John Neihardt

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John Gneisenau Neihardt (January 8, 1881 – November 3, 1973) was an American writer and poet, amateur historian and ethnographer. Born at the end of the American settlement of the Plains, he became interested in the lives of those who had been a part of the European-American migration, as well as the Indigenous peoples whom they had displaced.

His best-known work is Black Elk Speaks (1932), which Neihardt presents as an extended narration of the visions of the Lakota medicine man Black Elk. It was translated into German as Ich Rufe mein Volk (I Call My People) (1953). In the United States, the book was reprinted in 1961, at the beginning of an increase in non-Native interest in Native American cultures. Its widespread popularity has supported four other editions. In 2008 the State University of New York published the book in a premier, annotated edition.

BiographyEdit

Neihardt was born in Sharpsburg, Illinois. He published his first book, The Divine Enchantment, at the age of 19. The book is based on Hindu mysticism.

 
Neihardt's study in Bancroft

In 1901, Neihardt moved to Bancroft, Nebraska, on the edge of the Omaha Reservation, beginning a lifelong fascination with Indian cultures. He also co-owned and edited the local newspaper, the Bancroft Blade. After a trip to the Black Hills, Neihardt published A Bundle of Myrrh, romantic poetry in free verse.

In 1920, Neihardt moved to Branson, Missouri. In the summer of 1930, as part of his research into the American Indian Ghost Dance movement, Neihardt contacted an Oglala holy man named Black Elk. Neihardt developed the book Black Elk Speaks from their conversations, which continued in the spring of 1931, and published it in 1932. It is now Neihardt's best known work. The book was translated into German in 1953. In the United States, it was reprinted in 1961 and there have been four additional editions. In 2008 the State University of New York Press published a premier edition of the book, with annotations.[1]

Neihardt served as a professor of poetry at the University of Nebraska, and a literary editor in St. Louis, Missouri. He was a poet-in-residence and lecturer at the University of Missouri in Columbia, Missouri from 1948 on.[1]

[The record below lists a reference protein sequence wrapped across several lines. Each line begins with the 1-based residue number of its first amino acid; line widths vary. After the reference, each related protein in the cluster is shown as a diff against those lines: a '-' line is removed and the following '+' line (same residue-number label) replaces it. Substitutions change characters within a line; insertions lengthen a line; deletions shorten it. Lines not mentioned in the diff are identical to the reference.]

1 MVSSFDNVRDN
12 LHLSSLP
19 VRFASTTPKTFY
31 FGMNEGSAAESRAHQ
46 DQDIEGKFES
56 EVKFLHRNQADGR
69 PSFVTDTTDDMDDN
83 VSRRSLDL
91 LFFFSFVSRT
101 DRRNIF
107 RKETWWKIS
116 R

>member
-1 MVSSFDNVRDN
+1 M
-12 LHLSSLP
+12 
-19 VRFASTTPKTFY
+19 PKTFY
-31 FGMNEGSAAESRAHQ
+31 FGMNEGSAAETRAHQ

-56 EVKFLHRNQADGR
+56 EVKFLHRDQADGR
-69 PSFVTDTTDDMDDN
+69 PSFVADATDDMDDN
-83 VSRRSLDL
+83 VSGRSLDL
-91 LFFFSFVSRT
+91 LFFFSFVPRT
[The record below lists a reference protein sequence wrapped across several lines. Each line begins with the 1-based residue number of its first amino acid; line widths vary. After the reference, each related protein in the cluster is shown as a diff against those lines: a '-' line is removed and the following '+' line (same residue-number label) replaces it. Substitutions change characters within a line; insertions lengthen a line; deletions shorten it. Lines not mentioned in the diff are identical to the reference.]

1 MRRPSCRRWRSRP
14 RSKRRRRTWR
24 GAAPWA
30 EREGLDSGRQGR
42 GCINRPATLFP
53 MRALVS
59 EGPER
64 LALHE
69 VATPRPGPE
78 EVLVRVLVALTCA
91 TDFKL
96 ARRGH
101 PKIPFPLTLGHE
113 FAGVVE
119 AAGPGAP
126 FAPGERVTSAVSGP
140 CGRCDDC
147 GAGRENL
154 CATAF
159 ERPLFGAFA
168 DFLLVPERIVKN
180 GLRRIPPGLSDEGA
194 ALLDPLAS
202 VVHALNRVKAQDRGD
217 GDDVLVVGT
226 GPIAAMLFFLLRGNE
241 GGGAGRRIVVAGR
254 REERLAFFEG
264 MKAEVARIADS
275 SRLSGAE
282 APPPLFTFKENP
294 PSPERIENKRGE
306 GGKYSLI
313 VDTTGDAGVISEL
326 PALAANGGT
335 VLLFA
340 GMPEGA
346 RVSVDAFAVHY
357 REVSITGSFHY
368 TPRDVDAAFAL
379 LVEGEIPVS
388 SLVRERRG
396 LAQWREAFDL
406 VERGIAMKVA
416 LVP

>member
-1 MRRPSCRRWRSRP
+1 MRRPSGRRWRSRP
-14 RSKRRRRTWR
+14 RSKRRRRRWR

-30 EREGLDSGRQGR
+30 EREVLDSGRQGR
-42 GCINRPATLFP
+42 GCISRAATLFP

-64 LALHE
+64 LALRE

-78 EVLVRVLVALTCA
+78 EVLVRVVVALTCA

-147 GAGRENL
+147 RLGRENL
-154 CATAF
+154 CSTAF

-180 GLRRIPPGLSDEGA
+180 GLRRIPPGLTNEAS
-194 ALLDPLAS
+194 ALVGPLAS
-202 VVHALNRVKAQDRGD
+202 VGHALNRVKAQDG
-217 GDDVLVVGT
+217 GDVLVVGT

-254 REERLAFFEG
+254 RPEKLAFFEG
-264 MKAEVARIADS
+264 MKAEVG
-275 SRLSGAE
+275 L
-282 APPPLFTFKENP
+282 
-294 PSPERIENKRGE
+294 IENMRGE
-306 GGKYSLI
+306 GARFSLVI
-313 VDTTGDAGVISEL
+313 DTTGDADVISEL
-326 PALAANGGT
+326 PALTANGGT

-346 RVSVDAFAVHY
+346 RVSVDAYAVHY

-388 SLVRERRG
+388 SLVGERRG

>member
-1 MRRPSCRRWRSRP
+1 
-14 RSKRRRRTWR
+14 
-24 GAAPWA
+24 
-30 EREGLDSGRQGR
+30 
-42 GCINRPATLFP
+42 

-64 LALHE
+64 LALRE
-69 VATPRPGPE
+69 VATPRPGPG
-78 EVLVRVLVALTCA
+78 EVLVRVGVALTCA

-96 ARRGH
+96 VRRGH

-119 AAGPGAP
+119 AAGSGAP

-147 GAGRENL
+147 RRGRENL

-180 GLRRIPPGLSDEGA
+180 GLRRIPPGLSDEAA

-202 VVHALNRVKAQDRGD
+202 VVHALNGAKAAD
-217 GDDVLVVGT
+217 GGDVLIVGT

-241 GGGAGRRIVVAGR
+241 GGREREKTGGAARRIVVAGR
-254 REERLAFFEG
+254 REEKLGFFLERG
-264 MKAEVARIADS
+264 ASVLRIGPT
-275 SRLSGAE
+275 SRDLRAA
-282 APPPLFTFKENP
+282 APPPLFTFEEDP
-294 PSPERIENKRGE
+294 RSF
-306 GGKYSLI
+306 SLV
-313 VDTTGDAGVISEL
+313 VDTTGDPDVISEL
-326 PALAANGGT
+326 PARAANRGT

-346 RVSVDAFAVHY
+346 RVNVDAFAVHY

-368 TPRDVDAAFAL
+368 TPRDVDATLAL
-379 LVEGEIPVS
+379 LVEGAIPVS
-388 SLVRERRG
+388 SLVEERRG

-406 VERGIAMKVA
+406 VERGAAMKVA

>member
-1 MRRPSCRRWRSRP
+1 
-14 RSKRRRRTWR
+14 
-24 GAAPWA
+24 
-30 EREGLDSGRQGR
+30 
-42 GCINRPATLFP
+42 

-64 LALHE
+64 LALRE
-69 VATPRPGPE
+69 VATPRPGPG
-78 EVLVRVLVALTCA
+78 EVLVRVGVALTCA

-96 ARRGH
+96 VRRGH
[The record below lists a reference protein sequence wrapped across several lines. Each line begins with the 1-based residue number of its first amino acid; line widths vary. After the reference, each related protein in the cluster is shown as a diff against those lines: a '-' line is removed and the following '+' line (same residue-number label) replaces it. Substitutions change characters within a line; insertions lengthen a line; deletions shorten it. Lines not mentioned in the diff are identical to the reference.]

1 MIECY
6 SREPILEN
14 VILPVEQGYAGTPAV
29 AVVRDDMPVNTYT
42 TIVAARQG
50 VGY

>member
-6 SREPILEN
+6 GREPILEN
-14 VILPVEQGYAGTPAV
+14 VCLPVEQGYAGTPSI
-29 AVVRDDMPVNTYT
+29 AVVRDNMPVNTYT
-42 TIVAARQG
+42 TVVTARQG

In 1971 and 1972 Neihardt appeared on The Dick Cavett Show, spurring renewed interest in Black Elk Speaks.[1][2][3]

Neihardt died in 1973.

Legacy and honorsEdit

 
Neihardt's study and garden at Neihardt Center in Bancroft, Nebraska

BibliographyEdit

  • The Divine Enchantment, 1900. ISBN 0-87968-168-3
  • A Bundle of Myrrh, 1907. ISBN 1-58201-780-8
  • Man-Song, 1909. ISBN 1-58201-785-9
  • The River and I, 1910. ISBN 0-8032-8372-5
  • Life's Lure, 1914. ISBN 0-8032-3333-7
  • The Song of Hugh Glass, (Cycle) 1915
  • The Quest, 1916.
  • The Song of Three Friends, (Cycle) 1919
  • The Splendid Wayfaring, 1920. ISBN 0-8032-5723-6
  • The Song of the Indian Wars, (Cycle) 1925
  • Indian Tales and Others, 1926. ISBN 0-8032-3318-3
  • Black Elk Speaks, 1932, William Morrow & Company
  • The Song of the Messiah, (Cycle) 1935
  • The Song of Jed Smith, (Cycle) 1941
  • A Cycle of the West, 1949. ISBN 0-8032-3323-X
  • When the Tree Flowered, 1952. ISBN 0-8032-8363-6
  • All is But a Beginning, 1972. ISBN 0-15-104604-2
  • Patterns and Coincidences, 1978 (posthumous). ISBN 0-8262-0233-0
  • John G Neihardt Black Elk Speaks Stereo LP Box Set, 1973 (posthumous recording).UA-LA157-j3-1198

See alsoEdit

ReferencesEdit

  1. ^ a b c George Linden, "John Neihardt and 'Black Elk Speaks'", in The Black Elk Reader, ed. Clyde Holler, Syracuse University Press, 2000, accessed 20 June 2011
  2. ^ "The Dick Cavett Show, list of guests and shows". Archived from the original on 2016-03-24. Retrieved 2016-03-29.
  3. ^ "The Dick Cavett Show, Notable Moments: Dr. John Neihardt". Archived from the original on 2016-03-12. Retrieved 2016-03-29.
  4. ^ "Wayne State College – Neihardt Hall | Haunted Places". Retrieved 2016-08-05.
  5. ^ John G. Neihardt Elementary School. Retrieved 2010-10-31.

Further readingEdit

External linksEdit